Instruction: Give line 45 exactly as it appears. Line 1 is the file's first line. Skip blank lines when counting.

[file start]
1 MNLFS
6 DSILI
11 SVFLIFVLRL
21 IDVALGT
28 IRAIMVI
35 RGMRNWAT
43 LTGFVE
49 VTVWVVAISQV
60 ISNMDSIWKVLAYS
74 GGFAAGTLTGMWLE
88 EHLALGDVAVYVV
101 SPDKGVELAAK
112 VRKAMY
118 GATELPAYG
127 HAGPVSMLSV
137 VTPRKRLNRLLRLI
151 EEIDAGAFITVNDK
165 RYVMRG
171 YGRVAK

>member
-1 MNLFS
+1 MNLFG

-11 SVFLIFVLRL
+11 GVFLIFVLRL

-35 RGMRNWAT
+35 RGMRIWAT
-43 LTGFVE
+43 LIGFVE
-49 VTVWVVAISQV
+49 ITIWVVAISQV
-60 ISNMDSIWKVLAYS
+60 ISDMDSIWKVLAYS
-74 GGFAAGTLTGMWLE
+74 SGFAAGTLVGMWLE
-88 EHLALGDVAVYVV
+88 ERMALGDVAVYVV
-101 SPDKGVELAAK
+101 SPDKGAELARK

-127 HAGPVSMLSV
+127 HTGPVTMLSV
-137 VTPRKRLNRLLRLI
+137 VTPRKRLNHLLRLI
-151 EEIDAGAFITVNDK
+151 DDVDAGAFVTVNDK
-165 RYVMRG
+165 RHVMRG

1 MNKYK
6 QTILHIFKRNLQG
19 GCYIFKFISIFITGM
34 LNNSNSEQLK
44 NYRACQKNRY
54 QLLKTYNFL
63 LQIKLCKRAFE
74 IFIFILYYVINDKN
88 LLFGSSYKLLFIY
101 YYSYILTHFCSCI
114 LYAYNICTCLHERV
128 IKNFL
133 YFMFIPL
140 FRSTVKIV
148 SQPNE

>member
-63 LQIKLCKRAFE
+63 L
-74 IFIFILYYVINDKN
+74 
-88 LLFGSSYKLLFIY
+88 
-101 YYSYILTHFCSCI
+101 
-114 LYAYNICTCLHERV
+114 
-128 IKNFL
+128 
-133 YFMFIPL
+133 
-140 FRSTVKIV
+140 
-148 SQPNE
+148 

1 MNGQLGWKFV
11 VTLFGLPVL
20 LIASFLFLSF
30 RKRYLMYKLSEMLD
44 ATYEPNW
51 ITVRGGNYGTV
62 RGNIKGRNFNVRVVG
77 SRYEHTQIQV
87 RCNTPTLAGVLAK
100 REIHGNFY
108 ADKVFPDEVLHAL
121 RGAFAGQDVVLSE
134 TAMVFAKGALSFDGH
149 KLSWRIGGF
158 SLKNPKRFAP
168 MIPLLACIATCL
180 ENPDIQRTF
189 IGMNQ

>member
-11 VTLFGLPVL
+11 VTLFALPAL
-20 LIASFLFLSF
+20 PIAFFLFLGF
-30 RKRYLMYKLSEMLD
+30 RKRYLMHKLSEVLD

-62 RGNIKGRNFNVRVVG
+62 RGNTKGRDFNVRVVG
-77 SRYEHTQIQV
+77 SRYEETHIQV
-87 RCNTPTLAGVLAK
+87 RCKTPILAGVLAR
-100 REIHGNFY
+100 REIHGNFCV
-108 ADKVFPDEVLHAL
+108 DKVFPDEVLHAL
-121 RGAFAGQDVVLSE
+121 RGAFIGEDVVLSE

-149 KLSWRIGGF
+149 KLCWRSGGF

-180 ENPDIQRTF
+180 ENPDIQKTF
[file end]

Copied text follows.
-165 RYVMRG